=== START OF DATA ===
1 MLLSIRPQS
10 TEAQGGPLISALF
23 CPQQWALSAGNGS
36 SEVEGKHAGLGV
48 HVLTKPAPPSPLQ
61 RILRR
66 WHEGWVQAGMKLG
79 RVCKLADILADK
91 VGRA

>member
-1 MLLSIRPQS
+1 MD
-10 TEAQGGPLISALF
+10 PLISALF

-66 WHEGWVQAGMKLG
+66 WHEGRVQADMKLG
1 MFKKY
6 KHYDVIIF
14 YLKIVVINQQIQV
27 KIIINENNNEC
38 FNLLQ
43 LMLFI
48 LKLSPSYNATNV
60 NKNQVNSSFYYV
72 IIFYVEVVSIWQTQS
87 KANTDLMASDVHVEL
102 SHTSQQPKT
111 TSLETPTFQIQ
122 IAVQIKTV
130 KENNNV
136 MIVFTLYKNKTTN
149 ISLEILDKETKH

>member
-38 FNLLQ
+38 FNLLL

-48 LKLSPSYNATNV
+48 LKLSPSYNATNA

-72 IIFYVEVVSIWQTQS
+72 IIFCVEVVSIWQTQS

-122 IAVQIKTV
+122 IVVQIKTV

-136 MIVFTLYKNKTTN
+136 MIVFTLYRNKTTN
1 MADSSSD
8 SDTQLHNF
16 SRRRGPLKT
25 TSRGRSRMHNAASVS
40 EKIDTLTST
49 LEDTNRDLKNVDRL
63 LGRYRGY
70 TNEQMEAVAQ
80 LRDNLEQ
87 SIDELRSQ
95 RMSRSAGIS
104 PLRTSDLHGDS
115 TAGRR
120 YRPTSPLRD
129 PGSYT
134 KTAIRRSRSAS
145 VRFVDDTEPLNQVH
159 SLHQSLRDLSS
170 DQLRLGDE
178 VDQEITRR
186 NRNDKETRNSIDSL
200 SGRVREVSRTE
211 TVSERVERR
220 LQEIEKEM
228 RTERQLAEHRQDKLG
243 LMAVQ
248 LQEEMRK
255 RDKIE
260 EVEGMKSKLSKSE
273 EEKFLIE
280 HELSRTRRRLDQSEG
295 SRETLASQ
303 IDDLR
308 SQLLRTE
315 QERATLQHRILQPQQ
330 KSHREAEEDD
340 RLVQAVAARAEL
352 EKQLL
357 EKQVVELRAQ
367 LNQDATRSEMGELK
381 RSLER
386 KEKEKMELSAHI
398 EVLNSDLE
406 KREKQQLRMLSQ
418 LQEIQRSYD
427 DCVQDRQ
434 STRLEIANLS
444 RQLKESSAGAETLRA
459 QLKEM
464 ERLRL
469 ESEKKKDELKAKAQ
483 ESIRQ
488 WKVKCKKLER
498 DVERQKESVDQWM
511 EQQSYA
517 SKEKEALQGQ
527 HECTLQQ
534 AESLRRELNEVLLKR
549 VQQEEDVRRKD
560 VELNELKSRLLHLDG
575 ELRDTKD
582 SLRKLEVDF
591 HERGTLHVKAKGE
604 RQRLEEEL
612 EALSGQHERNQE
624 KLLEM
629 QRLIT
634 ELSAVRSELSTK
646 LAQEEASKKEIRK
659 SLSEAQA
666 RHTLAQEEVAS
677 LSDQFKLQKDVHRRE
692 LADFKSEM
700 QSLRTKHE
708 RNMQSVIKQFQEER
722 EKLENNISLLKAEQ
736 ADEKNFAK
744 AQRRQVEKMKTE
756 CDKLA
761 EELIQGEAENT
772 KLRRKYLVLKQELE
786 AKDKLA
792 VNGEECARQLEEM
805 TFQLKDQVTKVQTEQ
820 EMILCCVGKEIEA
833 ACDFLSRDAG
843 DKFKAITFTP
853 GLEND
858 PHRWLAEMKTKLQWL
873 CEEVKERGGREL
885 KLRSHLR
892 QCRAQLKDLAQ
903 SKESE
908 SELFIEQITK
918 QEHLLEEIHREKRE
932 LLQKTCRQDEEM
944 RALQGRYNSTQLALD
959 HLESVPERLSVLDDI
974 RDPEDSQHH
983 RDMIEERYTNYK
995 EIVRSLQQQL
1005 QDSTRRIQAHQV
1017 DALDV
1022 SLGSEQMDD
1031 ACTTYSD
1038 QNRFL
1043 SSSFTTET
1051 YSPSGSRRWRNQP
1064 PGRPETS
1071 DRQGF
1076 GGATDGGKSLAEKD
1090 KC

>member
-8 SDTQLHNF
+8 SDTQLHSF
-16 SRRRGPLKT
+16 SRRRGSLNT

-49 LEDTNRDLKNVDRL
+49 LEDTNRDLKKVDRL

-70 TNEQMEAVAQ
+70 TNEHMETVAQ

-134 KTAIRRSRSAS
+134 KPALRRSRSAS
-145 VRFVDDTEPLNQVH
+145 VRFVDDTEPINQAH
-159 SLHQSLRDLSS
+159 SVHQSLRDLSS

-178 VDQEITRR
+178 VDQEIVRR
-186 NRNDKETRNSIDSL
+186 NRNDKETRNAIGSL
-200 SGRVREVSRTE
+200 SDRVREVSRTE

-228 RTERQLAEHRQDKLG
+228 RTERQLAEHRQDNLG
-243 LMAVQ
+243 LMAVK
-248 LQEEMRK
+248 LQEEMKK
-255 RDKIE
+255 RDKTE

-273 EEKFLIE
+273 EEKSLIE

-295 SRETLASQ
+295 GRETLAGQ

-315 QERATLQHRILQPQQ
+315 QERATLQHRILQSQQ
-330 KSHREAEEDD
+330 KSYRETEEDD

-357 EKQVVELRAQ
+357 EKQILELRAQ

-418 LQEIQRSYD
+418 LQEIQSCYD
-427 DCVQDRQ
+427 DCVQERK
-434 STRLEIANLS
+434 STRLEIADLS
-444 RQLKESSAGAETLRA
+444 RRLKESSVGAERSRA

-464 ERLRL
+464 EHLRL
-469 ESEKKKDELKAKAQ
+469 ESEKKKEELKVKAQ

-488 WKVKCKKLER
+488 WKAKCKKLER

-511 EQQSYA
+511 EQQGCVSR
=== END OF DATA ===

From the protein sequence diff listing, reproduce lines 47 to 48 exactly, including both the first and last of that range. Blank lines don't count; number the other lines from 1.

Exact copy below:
25 TSRGRSRMHNAASVS
40 EKIDTLTST